Mikel Landa (Bahrain McLaren) came to the Vuelta a Burgos with what he said were a fair number of questions about his underlying race condition, but he left with a second place overall and some strong climbing performances that, he says, have boosted his confidence considerably.
A former Burgos winner himself back in 2017, Landa was unable to follow stage winner Remco Evenepoel on Thursday’s summit finish to Picón Blanco. Meanwhile, on stage five’s finish in Lagunas de Neila, he was outpowered by Ivan Sosa (Ineos).
However, together with Evenepoel, the Basque rider was the most consistent climber of the race, taking third place on Thursday and second on Saturday, giving him a second place overall - and the overall victory in Burgos points competition.
Taken globally, Landa said, the results had lifted his morale, because during the lockdown, as with all the riders in the peloton, “we were all doubting a lot, we didn’t know what we could achieve when we finally got back to racing.”
“Personally, I’ve come through this well, because after such a long time without competing, to start at this level, I can be pleased about that.”
Landa thanked his team for their hard work throughout the week, with Gianpaolo Caruso turning in a notably strong performance on the final day. The Italian was far from being the only one to do so in what was an impressive overall performance by the Middle Eastern squad.
As for the Basque himself, on the last climb - where he won in 2011 - Landa made two major charges off the front with four and three kilometres to go, which allowed him to solo clear by almost 15 seconds at one point. Then when Evenepoel attacked himself 1500 metres from the finish, Landa closed the gap.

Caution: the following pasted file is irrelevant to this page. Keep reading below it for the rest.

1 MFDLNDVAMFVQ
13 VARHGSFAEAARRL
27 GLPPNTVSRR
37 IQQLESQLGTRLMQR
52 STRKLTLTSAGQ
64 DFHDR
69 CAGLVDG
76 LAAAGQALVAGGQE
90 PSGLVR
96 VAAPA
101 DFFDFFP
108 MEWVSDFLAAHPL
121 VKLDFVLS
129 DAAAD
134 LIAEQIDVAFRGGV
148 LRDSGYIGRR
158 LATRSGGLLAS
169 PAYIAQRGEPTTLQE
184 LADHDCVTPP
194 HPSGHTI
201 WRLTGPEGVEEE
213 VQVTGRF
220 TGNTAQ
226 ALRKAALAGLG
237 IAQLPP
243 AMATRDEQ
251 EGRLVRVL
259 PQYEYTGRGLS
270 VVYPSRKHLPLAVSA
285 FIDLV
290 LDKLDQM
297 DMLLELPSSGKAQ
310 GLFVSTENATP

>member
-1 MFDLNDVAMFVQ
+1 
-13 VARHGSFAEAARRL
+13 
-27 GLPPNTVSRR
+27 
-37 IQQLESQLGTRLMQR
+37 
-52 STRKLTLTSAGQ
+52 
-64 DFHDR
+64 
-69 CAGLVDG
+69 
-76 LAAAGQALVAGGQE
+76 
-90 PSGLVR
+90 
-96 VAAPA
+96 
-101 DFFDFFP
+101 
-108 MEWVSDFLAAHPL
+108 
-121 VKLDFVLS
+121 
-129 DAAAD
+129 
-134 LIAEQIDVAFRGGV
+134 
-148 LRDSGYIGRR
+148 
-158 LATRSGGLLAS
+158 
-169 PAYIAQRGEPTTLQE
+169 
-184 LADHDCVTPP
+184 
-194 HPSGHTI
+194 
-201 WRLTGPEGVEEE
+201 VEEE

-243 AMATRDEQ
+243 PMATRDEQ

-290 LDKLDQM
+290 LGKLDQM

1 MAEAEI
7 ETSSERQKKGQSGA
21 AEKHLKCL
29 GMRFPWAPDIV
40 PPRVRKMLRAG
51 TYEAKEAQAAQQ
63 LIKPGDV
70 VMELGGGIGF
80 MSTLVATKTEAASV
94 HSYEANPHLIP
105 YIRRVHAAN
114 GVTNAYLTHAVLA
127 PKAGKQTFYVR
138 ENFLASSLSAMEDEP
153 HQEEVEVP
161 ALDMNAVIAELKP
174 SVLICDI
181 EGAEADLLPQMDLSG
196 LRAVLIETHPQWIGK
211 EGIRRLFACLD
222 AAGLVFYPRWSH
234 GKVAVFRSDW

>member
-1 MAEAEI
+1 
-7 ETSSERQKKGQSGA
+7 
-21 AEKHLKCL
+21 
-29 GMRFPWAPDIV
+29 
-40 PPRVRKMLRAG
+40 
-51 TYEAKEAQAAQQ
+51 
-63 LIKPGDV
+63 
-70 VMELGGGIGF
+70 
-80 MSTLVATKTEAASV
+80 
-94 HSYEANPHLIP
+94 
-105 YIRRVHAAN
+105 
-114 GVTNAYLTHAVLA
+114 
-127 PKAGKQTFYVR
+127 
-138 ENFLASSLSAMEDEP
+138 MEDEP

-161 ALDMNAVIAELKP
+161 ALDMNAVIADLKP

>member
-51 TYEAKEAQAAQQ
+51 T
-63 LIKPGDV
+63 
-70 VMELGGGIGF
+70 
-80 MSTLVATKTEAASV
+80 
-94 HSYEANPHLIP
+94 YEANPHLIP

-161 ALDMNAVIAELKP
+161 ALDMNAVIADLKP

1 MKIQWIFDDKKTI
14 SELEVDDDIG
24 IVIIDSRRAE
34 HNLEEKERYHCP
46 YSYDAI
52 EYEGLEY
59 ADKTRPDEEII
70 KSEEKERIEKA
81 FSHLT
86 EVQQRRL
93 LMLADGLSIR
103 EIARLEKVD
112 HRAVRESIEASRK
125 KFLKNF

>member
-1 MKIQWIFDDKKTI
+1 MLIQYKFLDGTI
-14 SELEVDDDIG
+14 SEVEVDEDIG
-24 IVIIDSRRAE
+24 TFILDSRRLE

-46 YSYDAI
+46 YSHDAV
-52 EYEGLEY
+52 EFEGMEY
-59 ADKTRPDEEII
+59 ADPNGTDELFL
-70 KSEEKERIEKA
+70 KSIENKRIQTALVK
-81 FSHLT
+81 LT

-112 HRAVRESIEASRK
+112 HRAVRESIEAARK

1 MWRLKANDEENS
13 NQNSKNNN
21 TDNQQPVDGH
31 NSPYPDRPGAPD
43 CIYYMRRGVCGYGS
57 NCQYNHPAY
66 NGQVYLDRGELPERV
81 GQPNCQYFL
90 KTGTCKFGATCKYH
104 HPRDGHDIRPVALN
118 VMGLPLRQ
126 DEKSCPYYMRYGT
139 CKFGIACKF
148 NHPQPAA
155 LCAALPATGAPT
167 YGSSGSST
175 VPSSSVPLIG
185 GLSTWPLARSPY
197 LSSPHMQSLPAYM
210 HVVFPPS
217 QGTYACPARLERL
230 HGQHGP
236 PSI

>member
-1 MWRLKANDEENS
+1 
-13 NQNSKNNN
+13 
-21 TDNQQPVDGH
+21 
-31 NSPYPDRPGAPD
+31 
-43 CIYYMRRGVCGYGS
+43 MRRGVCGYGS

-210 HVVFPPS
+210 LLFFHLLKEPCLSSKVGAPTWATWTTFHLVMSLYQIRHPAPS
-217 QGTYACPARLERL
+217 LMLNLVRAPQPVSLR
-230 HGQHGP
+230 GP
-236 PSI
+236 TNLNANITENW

After all those efforts in the last kilometre , the Basque said, “I tried to stay with Sosa, but he made a really good move with 500 metres to go and I just couldn’t answer that attack.”
He had praise, too, for Evenepoel, saying, half-seriously “we’ll have to make the most of it before he gets too experienced, because in two or three years time he’s going to be impossible to beat. He’s impressive, he’s able to pull out the stops in all kinds of terrain.”
“But in my case, too, I’m pleased with my performance here. It’s a good sign for the Tour.”
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Alasdair Fotheringham has been reporting on cycling since 1991. He has covered every Tour de France since 1992 as well as numerous other bike races of all shapes and sizes, ranging from the Olympic Games in 2008 to the now sadly defunct Subida a Urkiola hill climb in Spain. Apart from working for Cyclingnews.com, he is also the cycling correspondent for The Independent and The Independent on Sunday.
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